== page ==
Myself and the Ritz had a email conversation concerning filming that ran throughout October. We discussed the films content, organising a date and things we needed for the shoot such as a piece of film being projected with no sound to run during the shoot. However, towards the end of the month there seemed to be a communication breakdown and I learned the establishment was extremely busy through undergoing big changes to its theatre. Jannath and I wanted to get a date sorted however, we both agreed it was important to not be pushy and apply pressure to the already busy Pete Genders who runs the “community driven project” of the cinema. I sent a few emails every so often but got no reply and Jannath thought it would be a good idea to contact that a different way.
The Ritz not being available to host as a location until December seemed like a huge problem at first but soon we realised it might turn out for the best. Shooting in December wasn’t really an option as we wanted to get filming on the road as fast as possible. We both knew the editing process can often take far longer than the production process and so we need as much time as we can to do a good job with that.
And so we had a challenge upon us. Unless we contact another movie theatre, how are we going to make the scene in the cinema work? Peter Glanfield who plays our main role as the “Old Man” in our short film luckily has strong connections with Horncastle’s Red Lion Theatre which , from a previous film project, I know has an ideal seating arrangement that consists of many rows of stylistic red seats facing a stage.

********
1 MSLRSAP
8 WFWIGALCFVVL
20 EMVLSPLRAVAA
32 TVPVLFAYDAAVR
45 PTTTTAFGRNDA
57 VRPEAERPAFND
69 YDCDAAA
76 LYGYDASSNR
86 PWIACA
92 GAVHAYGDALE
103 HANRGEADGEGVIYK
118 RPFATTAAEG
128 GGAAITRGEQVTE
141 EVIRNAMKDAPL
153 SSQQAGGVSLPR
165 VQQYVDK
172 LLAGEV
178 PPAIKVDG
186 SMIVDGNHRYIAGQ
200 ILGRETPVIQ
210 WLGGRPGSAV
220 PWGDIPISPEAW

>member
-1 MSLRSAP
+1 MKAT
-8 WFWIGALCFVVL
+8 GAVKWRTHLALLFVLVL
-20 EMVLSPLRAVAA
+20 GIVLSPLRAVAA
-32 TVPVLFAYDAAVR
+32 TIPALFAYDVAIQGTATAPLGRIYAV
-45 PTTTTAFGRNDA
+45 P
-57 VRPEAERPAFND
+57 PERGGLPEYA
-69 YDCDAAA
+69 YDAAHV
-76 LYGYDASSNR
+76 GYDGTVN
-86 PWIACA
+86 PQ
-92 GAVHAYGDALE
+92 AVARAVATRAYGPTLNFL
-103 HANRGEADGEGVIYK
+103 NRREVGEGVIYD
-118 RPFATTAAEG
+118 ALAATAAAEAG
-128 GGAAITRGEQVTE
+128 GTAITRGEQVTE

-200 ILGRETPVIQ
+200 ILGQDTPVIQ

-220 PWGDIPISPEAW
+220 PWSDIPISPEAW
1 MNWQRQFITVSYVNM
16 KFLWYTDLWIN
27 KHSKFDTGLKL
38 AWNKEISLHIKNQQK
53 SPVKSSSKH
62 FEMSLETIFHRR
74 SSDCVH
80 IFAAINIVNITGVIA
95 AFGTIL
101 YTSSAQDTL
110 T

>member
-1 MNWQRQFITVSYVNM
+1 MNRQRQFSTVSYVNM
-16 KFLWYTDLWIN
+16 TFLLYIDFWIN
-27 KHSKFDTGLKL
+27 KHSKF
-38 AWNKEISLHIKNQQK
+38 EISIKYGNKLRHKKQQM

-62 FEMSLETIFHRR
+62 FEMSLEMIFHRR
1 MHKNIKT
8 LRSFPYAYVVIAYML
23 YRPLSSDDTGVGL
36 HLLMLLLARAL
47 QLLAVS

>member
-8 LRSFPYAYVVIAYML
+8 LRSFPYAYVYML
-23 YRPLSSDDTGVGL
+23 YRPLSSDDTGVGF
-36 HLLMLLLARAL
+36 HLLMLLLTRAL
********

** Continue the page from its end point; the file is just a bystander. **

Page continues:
But what about the cinema screen? If we are to have a film being projected in the scene there’s no way the scene will be convincing if my group don’t do anything about the lighting. Together, Jannath and I came up with an idea involving the light from a projector bouncing of from a reflector and onto the characters’ faces. I did a camera test and here are the results!
I think they’re convincing and turned out great in that we see the movie in Jannath glasses and she looks forward to where the screen is imagined to be. Thanks to her standing in as a subject, we got a great feel for what we had to do during the shoot and was definitely a big and valuable part of pre-production.
Concerning “three point lighting” the projector almost acts as a backlight for our shoot and creates a great look for me that it replicated right when we’re in the theatre will be fantastic. Additional light are to be added to set a more atmospheric scene and to distinguish what’s going on in the frame.
All this preparation would go to nothing if we couldn’t get to a theatre and so through our links with the Red Lion Theatre in Peter, our main actor, we contacted Shirley Moffat who confirmed our shoot after numerous emails describing the details of the shoot.
Before arranging a date I spoke to all my actors through Facebook and we all came to a date we were all available to make, as well as a date likely for the theatre to be free. We’d realised through Peter that many dates would be taken up by the theatre company. Below you’ll find an extract from my conversation with the four actors involved in the production.
Like I said, with thanks to Peter we had an advantage. Being a member of the theatre for over a decade he knew what was going on behind the scenes concerning rehearsals and guest appearance and was kind enough to personally email me these details.